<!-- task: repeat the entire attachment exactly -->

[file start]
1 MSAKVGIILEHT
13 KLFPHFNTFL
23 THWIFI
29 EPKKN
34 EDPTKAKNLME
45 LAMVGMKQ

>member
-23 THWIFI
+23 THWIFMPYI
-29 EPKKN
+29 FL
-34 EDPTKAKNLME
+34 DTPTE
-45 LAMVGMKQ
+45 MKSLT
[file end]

1 MSAKVGIILEHT
13 KLFPHFNTFL
23 THWIFI
29 EPKKN
34 EDPTKAKNLME
45 LAMVGMKQ

>member
-23 THWIFI
+23 THWIFMPYI
-29 EPKKN
+29 FL
-34 EDPTKAKNLME
+34 DTPTE
-45 LAMVGMKQ
+45 MKSLT